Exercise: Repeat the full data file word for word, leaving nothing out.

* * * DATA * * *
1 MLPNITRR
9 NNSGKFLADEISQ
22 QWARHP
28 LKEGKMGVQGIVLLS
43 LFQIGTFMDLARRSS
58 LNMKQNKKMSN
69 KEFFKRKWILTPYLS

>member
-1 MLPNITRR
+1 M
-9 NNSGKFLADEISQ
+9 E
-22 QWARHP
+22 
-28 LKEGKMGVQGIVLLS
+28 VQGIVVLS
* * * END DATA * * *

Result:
1 MLPNITRR
9 NNSGKFLADEISQ
22 QWARHP
28 LKEGKMGVQGIVLLS
43 LFQIGTFMDLARRSS
58 LNMKQNKKMSN
69 KEFFKRKWILTPYLS

>member
-1 MLPNITRR
+1 M
-9 NNSGKFLADEISQ
+9 E
-22 QWARHP
+22 
-28 LKEGKMGVQGIVLLS
+28 VQGIVVLS